The ideal composition of a healthy community is one that has an overall physical, mental, and social well-being. An example of where this has broken down is in Puerto Rico after Hurricane Maria. Viewers see on television that communities are without power and even access to clean drinking water. This natural disaster has affected every community on every level and they will need months of recovery before achieving a healthy state again. According to the CDC (2014), a strong community is one that establishes and improves both its physical and social environments, helps people support one another in conditions of daily life, and enhances their fullest potential. Some examples of a healthy community include being clean and safe for all citizens. There should be access to food, water, shelter, income, and recreation in the community. Availability to access health care services that are culturally competent is vital. There should be opportunities for a large amount of the population in decision-making and where there is peace, equality, and justice for all. As communities grow, emphasis needs to be on a safe environment where people have breathable air and no toxic exposures. Healthy places have in common the fact that they are designed and built to better the quality of life for all the citizens who live, work, worship, learn, and play within their borders. This also includes low crime rates, excellent schools, a hearty economy, transportation, housing, civic involvement, good weather, recreation, and reasonable taxes. (Maurer & Smith, 2013).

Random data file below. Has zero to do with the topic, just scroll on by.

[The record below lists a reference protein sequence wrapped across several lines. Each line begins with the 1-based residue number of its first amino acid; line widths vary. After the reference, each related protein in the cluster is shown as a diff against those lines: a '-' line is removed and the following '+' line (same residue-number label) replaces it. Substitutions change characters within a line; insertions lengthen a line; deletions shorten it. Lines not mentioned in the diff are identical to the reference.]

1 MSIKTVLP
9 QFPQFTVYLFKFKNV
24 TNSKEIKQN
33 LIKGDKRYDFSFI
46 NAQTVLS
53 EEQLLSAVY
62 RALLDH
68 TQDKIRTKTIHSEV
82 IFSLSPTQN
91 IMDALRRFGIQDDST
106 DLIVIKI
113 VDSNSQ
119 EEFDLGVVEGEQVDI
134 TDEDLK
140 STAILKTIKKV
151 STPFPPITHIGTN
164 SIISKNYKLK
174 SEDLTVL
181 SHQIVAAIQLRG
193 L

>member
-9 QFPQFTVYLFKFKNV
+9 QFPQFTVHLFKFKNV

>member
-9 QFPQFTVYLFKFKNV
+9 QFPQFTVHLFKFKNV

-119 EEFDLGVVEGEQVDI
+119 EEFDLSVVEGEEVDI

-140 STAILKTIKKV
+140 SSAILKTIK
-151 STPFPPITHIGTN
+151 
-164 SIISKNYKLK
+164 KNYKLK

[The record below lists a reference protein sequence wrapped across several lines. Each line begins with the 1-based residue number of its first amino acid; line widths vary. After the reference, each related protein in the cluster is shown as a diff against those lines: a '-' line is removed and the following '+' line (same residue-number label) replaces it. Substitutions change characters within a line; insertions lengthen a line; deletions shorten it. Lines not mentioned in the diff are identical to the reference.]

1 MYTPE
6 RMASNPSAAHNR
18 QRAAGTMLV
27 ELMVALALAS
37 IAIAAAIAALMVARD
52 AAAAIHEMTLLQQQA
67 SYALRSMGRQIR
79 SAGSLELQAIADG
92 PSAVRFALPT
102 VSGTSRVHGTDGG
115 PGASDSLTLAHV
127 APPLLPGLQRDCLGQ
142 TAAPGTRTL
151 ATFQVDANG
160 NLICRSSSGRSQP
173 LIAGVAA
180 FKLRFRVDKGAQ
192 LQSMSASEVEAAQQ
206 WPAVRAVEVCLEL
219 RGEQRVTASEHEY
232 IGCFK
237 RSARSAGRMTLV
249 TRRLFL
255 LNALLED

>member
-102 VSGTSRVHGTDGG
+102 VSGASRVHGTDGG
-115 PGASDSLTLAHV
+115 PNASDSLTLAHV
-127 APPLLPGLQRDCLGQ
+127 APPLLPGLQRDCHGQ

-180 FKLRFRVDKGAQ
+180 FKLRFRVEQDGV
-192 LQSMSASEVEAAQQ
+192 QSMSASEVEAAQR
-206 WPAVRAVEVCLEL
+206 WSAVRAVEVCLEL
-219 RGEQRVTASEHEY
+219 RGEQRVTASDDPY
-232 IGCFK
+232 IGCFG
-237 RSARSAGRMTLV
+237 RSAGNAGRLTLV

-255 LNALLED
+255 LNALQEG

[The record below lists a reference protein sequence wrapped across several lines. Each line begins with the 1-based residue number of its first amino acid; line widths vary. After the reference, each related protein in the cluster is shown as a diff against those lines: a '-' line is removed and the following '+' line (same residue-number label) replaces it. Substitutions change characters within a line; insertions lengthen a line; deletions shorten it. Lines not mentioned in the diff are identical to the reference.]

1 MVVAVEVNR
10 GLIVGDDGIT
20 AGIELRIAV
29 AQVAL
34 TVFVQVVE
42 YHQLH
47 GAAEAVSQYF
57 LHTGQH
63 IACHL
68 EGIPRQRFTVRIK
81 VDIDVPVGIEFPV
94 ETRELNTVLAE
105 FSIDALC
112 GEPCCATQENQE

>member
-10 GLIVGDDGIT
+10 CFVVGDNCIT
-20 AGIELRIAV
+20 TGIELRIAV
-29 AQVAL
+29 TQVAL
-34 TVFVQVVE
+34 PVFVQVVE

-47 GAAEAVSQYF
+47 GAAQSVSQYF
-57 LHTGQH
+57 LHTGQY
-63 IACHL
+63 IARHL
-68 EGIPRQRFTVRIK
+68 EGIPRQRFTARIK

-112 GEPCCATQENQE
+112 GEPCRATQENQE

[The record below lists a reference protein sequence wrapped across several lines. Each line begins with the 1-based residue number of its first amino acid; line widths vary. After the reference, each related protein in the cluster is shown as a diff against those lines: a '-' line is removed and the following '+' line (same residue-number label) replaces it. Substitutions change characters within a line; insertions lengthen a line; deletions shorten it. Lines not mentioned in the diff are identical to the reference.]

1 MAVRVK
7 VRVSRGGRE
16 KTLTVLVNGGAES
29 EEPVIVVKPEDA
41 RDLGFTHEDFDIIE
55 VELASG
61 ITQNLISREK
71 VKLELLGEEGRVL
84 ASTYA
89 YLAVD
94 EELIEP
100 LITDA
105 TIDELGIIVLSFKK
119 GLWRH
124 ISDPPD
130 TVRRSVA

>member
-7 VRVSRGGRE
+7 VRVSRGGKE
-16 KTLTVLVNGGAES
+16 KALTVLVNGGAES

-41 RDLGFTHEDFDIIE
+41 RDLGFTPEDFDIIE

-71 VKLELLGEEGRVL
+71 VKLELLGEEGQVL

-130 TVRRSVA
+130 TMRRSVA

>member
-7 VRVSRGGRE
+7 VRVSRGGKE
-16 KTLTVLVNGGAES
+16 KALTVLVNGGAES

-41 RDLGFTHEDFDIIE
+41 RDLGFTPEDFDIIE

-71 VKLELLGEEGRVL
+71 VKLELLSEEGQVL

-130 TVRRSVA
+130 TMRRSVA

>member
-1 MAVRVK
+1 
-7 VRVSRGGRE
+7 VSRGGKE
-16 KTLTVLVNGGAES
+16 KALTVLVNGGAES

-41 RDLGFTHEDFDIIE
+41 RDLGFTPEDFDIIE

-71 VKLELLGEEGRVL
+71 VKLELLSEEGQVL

Nurses must first begin by researching and studying the community by reading newspapers and statistical facts. One goal of providing care would be to empower the people, families, organizations in the community, and other healthcare professionals to contribute to creating a healthy community. Often community/public health nurses can offer insight about health care that others may not think is possible. “Nurses can educate and speak about visions of health and specific commitments that can increase the likelihood of particular health possibilities.” (Maurer & Smith, 2013). They have unique commitments to community/public health including: